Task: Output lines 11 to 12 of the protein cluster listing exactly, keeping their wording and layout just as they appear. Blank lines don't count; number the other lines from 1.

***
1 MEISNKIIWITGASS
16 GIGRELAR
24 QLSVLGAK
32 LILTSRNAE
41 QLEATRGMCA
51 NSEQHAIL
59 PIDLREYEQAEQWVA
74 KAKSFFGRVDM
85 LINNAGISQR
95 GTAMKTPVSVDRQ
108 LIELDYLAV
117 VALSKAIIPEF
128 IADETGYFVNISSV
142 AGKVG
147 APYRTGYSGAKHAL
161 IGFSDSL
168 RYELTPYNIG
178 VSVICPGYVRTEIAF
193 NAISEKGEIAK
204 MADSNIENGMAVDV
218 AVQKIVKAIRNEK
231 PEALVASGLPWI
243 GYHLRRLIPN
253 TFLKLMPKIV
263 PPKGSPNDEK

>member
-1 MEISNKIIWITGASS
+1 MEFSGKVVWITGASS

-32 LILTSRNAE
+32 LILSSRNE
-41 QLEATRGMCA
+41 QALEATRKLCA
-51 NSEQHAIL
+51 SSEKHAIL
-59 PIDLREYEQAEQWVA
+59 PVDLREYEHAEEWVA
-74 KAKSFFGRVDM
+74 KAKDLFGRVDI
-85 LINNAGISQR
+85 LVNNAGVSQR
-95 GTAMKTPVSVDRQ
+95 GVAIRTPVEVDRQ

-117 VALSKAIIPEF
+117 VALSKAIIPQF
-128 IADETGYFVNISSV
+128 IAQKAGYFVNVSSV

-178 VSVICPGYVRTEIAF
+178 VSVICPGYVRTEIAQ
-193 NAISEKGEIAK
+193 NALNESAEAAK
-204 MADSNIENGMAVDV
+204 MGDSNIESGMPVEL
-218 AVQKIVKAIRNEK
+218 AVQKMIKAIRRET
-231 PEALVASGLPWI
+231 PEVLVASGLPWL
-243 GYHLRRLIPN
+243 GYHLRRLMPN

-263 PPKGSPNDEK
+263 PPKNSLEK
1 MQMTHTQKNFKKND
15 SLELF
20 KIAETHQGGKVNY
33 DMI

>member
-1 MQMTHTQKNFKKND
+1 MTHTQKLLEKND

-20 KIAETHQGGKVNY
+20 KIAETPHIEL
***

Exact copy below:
108 LIELDYLAV
117 VALSKAIIPEF